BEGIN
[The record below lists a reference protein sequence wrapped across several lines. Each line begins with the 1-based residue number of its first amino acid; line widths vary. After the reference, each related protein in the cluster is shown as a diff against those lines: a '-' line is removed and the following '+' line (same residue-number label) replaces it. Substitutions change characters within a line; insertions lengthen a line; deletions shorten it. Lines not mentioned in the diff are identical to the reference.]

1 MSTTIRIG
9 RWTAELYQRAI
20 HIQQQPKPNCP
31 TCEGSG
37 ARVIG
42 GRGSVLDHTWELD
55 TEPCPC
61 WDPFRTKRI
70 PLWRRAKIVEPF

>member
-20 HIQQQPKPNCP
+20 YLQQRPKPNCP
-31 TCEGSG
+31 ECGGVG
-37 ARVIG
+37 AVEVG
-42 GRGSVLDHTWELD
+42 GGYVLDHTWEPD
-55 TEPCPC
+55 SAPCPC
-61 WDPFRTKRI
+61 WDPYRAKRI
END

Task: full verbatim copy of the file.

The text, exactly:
[The record below lists a reference protein sequence wrapped across several lines. Each line begins with the 1-based residue number of its first amino acid; line widths vary. After the reference, each related protein in the cluster is shown as a diff against those lines: a '-' line is removed and the following '+' line (same residue-number label) replaces it. Substitutions change characters within a line; insertions lengthen a line; deletions shorten it. Lines not mentioned in the diff are identical to the reference.]

1 MSTTIRIG
9 RWTAELYQRAI
20 HIQQQPKPNCP
31 TCEGSG
37 ARVIG
42 GRGSVLDHTWELD
55 TEPCPC
61 WDPFRTKRI
70 PLWRRAKIVEPF

>member
-20 HIQQQPKPNCP
+20 YLQQRPKPNCP
-31 TCEGSG
+31 ECGGVG
-37 ARVIG
+37 AVEVG
-42 GRGSVLDHTWELD
+42 GGYVLDHTWEPD
-55 TEPCPC
+55 SAPCPC
-61 WDPFRTKRI
+61 WDPYRAKRI